Massachusetts has lost its mind. In a prime example of lawmakers not understanding business, the state has outlawed employers from asking interviewees about their salary history. Here's a quick rundown from Forbes:
"The law was signed by Republican Governor Charlie Baker on Monday, making Massachusetts the first state to pass a law that prohibits employers from asking interviewees about their salary history, keeping them from basing someone’s pay on what they previously made, though anyone can volunteer that information if they so choose.
Think Progress writes that proponents of the law argue that the practice of requiring potential hires to divulge their earlier salaries places women in a cycle of low pay—if a female worker made less than her male counterpart at her last job, she’s more likely to make less in her next role as well.
The bill also prohibits companies from penalizing employees who discuss their salaries with their peers, or “salary secrecy,” a practice that has been outlawed in California and New York as well. Additionally, it requires that both men and women be paid equally for “comparable” work, a provision that was also included in the California law."
Before you slay me for being anti-pay equity, stop. California and New York have laws that address pay equity on the books, which I support. What they don't have is over-reaching laws that hurts companies from making matches.
Here's a laundry list of bad things that can happen to businesses (and candidates!) if our recruiters can't talk salary history:
- We can waste everyone's time, investing a lot of cycles in the interview process and then come with an offer that doesn't meet the candidate's expectations. That can happen with experienced and inexperienced candidates from both genders.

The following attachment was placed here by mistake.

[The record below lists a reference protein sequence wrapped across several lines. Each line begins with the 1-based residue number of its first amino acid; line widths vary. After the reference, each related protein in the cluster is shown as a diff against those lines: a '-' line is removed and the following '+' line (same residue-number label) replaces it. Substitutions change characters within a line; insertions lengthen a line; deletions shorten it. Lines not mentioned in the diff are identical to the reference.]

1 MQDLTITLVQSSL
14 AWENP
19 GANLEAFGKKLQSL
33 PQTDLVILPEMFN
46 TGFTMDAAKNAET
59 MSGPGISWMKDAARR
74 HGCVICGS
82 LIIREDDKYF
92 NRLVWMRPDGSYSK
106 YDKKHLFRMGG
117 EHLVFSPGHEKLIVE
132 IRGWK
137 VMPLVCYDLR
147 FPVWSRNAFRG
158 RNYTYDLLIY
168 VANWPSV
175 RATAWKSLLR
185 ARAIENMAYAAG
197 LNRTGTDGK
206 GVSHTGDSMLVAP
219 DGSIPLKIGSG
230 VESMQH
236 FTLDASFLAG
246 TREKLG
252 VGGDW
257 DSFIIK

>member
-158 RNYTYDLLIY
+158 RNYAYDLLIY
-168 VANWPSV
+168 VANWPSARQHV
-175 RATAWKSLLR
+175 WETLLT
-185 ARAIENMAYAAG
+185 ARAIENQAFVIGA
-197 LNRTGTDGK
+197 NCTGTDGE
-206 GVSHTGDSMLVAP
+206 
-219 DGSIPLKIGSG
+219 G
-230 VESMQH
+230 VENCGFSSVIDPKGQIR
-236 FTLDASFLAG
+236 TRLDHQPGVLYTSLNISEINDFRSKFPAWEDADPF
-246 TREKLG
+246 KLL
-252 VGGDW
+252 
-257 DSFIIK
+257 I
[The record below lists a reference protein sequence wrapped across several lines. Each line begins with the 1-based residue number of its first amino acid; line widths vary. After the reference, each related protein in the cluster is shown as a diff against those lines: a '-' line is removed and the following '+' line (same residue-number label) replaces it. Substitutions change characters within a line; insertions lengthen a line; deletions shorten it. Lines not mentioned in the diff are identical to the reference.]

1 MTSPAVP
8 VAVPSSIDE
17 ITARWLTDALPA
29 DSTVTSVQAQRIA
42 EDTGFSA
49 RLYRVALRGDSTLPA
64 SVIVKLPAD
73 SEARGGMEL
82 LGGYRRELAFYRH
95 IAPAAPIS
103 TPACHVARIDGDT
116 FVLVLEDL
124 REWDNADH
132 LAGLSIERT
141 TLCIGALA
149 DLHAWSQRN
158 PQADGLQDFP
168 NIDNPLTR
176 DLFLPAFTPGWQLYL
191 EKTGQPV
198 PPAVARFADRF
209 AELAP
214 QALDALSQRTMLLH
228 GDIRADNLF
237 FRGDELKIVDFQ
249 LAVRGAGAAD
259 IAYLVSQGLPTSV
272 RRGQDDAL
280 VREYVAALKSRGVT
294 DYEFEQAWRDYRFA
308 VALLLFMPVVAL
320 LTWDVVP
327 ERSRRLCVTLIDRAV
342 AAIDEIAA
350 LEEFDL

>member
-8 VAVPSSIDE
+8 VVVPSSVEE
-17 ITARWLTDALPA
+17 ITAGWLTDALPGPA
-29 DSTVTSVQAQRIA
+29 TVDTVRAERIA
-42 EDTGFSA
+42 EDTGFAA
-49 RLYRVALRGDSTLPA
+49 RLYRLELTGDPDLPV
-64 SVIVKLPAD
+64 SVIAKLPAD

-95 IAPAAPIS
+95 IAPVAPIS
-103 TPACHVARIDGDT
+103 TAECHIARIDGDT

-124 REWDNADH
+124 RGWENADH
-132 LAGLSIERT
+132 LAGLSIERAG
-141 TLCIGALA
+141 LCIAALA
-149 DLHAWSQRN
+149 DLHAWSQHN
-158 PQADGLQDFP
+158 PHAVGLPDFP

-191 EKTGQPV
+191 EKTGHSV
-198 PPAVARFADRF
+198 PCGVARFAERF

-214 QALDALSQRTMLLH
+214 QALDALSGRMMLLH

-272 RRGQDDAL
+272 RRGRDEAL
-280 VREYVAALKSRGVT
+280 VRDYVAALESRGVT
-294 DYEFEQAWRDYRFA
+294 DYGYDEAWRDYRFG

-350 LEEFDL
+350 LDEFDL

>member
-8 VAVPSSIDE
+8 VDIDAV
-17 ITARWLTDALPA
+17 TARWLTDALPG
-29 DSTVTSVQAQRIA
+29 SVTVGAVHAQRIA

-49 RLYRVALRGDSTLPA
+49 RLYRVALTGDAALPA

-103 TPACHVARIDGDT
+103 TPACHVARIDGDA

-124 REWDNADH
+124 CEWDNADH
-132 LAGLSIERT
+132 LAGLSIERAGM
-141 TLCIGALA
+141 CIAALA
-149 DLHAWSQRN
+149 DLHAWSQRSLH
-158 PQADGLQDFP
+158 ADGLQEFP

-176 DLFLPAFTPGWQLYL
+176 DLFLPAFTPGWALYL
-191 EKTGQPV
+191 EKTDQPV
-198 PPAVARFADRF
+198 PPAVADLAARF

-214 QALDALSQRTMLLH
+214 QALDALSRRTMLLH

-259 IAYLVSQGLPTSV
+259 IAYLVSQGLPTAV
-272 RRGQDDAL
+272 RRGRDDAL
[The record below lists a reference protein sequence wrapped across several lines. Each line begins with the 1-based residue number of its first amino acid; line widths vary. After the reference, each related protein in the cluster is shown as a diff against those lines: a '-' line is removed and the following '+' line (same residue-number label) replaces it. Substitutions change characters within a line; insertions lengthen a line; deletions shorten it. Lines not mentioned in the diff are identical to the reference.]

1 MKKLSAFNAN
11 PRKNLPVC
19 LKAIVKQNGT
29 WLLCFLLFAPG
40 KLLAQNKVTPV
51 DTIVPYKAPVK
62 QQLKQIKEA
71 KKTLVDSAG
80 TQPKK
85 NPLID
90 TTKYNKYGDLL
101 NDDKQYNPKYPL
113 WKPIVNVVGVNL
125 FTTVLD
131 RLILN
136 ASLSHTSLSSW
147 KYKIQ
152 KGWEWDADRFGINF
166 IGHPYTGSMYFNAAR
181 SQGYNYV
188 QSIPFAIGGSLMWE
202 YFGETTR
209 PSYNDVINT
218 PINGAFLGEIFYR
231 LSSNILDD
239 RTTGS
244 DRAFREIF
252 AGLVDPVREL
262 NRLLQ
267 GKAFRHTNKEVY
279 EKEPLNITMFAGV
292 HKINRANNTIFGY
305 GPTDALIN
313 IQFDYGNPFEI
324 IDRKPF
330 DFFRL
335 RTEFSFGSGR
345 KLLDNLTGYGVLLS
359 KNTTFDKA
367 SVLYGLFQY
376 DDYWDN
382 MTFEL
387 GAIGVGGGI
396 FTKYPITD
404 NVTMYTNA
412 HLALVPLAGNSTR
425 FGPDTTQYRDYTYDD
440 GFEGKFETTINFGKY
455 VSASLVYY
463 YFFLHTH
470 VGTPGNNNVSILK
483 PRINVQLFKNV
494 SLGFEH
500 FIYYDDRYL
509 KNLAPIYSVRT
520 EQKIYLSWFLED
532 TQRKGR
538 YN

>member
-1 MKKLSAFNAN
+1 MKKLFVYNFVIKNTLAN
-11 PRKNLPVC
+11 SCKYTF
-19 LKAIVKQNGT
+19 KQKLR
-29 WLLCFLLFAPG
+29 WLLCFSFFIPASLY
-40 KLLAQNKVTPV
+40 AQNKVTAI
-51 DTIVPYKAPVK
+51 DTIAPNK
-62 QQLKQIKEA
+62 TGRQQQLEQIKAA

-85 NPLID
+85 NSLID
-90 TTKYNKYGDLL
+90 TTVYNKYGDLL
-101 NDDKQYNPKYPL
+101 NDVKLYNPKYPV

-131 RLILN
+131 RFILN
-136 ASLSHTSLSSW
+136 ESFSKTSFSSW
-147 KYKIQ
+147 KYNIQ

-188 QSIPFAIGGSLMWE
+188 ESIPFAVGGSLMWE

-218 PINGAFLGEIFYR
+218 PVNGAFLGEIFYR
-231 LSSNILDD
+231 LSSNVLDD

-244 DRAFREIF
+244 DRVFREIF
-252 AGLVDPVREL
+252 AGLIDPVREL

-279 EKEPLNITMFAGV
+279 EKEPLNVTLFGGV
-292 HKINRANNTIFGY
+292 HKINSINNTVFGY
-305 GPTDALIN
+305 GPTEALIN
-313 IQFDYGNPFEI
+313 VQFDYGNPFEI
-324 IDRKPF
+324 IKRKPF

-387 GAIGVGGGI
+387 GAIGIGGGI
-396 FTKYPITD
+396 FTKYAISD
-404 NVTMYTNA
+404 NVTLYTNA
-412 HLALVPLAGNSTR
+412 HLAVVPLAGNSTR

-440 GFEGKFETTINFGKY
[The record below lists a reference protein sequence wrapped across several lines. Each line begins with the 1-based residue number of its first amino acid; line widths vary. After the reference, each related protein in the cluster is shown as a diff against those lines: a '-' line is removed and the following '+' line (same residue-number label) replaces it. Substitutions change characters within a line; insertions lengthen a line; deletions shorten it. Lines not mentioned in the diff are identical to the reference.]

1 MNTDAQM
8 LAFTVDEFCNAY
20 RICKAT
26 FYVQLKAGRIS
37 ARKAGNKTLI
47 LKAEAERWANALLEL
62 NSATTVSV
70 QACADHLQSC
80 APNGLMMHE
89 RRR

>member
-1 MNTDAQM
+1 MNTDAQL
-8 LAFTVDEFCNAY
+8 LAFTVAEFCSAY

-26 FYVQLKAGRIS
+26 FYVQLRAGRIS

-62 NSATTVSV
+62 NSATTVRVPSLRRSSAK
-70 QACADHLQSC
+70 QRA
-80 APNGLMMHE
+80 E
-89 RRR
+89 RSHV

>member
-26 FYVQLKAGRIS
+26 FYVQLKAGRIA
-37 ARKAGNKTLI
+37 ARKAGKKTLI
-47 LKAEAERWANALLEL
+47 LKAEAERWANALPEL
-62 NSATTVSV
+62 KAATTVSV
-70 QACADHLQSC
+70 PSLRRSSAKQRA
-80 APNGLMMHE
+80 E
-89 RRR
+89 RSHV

- We'll do less exploratory interviews with candidates who might be "stretch" candidates based on their experience. If we can't understand their comp for limited experience, we're less likely to invest the time.
- Companies and recruiters who aren't great negotiators will become even less skilled in the practice of making correct matches.
That last one should scare you as an HR or recruiting leader.
I'm pro-equal pay. Let the legal action fly for people who have been wronged in this manner in true "apple to apple" comparisons.
But you're going to limit my recruiter's ability to ask what someone makes? Lame.
What should you do if you face this law? You've got to work around it, which means your recruiters have to assess the resume, understand what their client can pay, then use what I call "salary framing", which as a negotiation technique looks like this:
“Hey Sally, based on where you’re at in your career, if you end up being the right candidate for this job, the offer’s likely to come in somewhere in the 70-75K range. If we get to the end of the process, will that type of offer work for you?”
You didn't ask her for her salary, but you're getting her reaction to what you can pay. That's the right way to deal with this type of law.
Remember people - I'm PRO EQUAL PAY. But I'm anti-stupid law. There's a difference.